Currently, only 10% of all data are processed outside the cloud or data center. Gartner predicts that by 2022, a whopping 50% of all data will be processed somewhere else (read: on the edge). Another development that will help define the edge in the future is the ongoing transition to 5G mobile networks in many countries including the US. Carriers are deploying or actively considering adding edge micro data centers in close proximity to their new mobile 5G base stations as they upgrade networks.
Lots of rough edges
There are a raft of new technologies inserting themselves into the space between the device and the cloud, all of them jockeying for position. You've got Microsoft Azure's IoT Edge, AWS Greengrass, AWS Lambda, and the Akraino Edge Stack that Intel is getting involved with, just to name a few.
Horizontal or vertical?
Among these up-and-coming edge technologies, there are both vertical solutions that cover everything from IoT devices and edge servers all the way to the cloud, as well as horizontal approaches that aim to add edge computing functionality to a broad range of devices, such as with apps running inside containers or a hypervisor on various devices within a given infrastructure.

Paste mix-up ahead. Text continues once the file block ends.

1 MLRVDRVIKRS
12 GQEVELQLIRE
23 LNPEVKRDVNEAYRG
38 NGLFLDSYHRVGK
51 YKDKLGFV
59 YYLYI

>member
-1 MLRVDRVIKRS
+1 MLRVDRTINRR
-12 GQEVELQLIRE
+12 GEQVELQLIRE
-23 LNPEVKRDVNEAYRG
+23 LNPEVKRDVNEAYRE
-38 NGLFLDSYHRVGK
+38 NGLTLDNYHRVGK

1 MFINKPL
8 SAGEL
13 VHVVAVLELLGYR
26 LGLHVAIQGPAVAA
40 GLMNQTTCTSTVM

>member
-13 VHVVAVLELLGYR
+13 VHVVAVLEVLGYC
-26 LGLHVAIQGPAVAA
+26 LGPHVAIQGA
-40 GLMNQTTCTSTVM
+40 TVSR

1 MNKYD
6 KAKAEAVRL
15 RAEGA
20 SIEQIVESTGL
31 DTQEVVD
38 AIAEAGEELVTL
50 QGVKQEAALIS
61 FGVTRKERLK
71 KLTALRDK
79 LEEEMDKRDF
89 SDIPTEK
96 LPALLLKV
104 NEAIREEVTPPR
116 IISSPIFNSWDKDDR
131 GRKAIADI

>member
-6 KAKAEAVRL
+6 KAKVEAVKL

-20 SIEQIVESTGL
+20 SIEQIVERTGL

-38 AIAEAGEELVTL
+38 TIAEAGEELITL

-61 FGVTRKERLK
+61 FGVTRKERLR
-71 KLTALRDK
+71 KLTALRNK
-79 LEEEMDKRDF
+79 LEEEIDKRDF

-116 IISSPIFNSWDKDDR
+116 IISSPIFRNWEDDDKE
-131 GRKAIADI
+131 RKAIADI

Risks and rewards
By placing storage and computing resources closer to the source of the data, both latency and the amount of cloud bandwidth required are drastically reduced. But, what about security? That's something that will vary greatly across applications. Some experts believe that by limiting the amount of data travelling across the open internet, edge computing enhances security. And for companies with sensitive data that must not leave the premises, this is a big benefit. On the other hand, the addition of countless IoT devices and a separate level of infrastructure including edge servers gives malicious entities a larger attack surface. Because each additional endpoint you add could potentially be compromised and provide a pathway to infiltrate core networks.
Who will have the edge?
Another issue with moving infrastructure from the cloud to the edge is the question of ownership, operation, and maintenance. Companies have taken advantage of cloud computing in part because of its potential to drastically lighten their administrative and maintenance burdens. If computing infrastructure comes back home to the edge, who will own and operate it?
These questions are difficult to answer now, because there is little clarity about which technologies will prevail in the end. One thing is certain: whoever is in charge of the edge data center of the future and however large or small that facility may turn out to be, efficiency will be a crucial factor. And it's not easy to beat large data centers for computing efficiency—or reliability for that matter. I believe that, for these reasons, there is no one-stop solution that will work for every client's edge computing use case. Every edge facility will need to be customized for the respective application. But whatever the size, tomorrow's data center infrastructure—especially power and cooling—will be more important as data gets pushed to the edge.